Cybersecurity challenges and trends in critical infrastructure for 2024

Cybersecurity challenges and trends in critical infrastructure for 2024

Cybersecurity challenges and trends in critical infrastructure for 2024 6912 3456 Centro de Ciberseguridad Industrial

Generative artificial intelligence, Ransomware or the exploitation of known vulnerabilities are going to be part of the cybersecurity trends in critical infrastructures, and not in the same way as in IT environments, so it is worth devoting specific attention to them.

We have been reading all kinds of predictions for 2024 for months now, and the truth is that we have been in for a few weeks now in which some trends are consolidated and perhaps others are about to appear.

Among the trends that are consolidated, Generative Artificial Intelligence undoubtedly stands out. Its use is multiplying and it is worth commenting on the aspects that most impact critical infrastructures.

Cybersecurity - Critical Infrastructure

Cybersecurity – Critical Infrastructure

• Adoption: All data analytics environments are beginning to exploit it, searching for patterns, filtering suggestions, references, etc. Demand prediction and renewable energy adjustment systems find a valuable niche in the IAG.

• Prohibition: Despite its growth, a contrary movement is also observed, such as in environments where the perception of risk due to exfiltration of critical information is leading to blocking access to this technology by all possible means.

• Exploitation: The threat prediction reports from Fortinet and Google deserve special attention due to how they are observing that extortion groups are the first to massively integrate AI capabilities when generating cyber attacks. Relying on the growing capabilities of their respective arsenals, the sophistication of their activities is expected to increase. They will launch more selective and stealthy attacks designed to bypass tighter security controls, mask themselves in louder operations that distract defenders, and become more agile by making each tactic in the attack cycle more efficient.

• Proliferation: In line with the above, APTs and, especially, Crime as a Service (CaaS) platforms will be able to multiply their capabilities through the exchange of information between them. In this way, they will be able to improve and expand capabilities in each of the phases of the attacks and, once again, rely on AI to improve the application of TTPs according to the target environments. We are referring, therefore, to taking advantage of payloads against known vulnerabilities, but disseminated at scale and combined with new capabilities with which to test Zero-Days.

• Reaction: SOCs must prepare to face the improved tactics of cyber attackers thanks to AI and that will only be possible by also resorting to this same technology. Thanks to it, they will improve their ability to better characterize attacks and attackers, move from IOCs to TTPs and recognize patterns based on these with which to distinguish massive and synthetic attacks from stealthy and targeted attacks hidden among the previous ones.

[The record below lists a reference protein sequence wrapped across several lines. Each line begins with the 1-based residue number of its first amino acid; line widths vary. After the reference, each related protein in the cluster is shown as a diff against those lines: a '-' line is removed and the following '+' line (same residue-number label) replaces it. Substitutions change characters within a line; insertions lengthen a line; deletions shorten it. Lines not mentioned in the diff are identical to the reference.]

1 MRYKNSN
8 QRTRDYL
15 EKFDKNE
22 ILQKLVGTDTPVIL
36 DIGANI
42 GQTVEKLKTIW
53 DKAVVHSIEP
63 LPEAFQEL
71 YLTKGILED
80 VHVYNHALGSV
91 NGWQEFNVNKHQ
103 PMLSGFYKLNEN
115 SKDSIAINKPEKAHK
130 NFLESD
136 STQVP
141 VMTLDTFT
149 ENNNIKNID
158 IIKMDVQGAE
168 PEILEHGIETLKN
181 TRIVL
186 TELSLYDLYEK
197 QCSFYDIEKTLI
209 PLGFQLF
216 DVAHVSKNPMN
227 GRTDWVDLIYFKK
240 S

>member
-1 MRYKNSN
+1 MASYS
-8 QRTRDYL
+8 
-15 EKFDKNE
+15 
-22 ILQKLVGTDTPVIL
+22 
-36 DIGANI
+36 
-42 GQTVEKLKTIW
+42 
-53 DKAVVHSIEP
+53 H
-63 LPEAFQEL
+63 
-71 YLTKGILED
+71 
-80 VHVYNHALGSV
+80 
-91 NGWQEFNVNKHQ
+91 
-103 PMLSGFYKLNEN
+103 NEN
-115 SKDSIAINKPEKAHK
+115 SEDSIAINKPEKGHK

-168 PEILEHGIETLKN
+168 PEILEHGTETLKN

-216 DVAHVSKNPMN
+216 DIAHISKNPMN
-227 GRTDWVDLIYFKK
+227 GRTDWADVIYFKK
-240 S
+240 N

On the other hand, environments such as electricity and Oil&Gas are undergoing an enormous transformation.

In the electrical environment, no one is unaware of the current influence of renewable energies and the deployment, now, of charging points for electric vehicles.
Both environments are based on completely different paradigms from traditional ones such as remote operation, variability of generation and consumption, use of shared communications infrastructures, continuous connection to manufacturers or exposure to cloud environments. And this paradigm shift will force us to think, not only about its impact on traditional infrastructure, but also the added impact of cyber threats to these vectors and their new weight in the ecosystem.

The Oil&Gas environment is no less, decarbonization, direct or through mobility, is also transforming it and the new protagonist promises to be called Hydrogen. The announced investments are enormous, the deadlines are very demanding and it remains to be seen if the construction of the new plants does not adopt remote systems commissioning practices, initiated with the pandemic. On the other hand, it remains to be confirmed the success of blending (use of gas pipelines for both hydrogen and natural gas) and, therefore, whether the operation of the gas system also undergoes a transformation in its operation.

Therefore, systems that change their way of operating, their exposure to other actors is altered and, taking into account what was discussed above with AI, we propose the following predictions:

Ransomware is going to be on the rise, surely preceded by breaches that we will discover against which we will increasingly be able to better correlate these future attacks based on the information exfiltrated from the victims.

On the other hand, the exploitation of known vulnerabilities, especially in non-Windows systems, on access equipment – generally not labeled as critical – could cause non-targeted attacks to become a threat to the sector. It is a situation that we have already seen, specifically in Denmark, where a large number of wind plants suffered disruption due to the exploitation of unpatched routers (and with a patch available), without it being a targeted attack as could later be verified by the impact assessment of the attack throughout Europe on equipment from the same manufacturer.

Finally, a wish more than a prediction, is that patching systems -beyond the server station infrastructures- is a priority and is addressed in all senses, from the improvement of patching practices, the adoption of prioritizing the improvement of infrastructure that allows for more agile patching, without impact on the operation.


Agustín Valencia

CCI Expert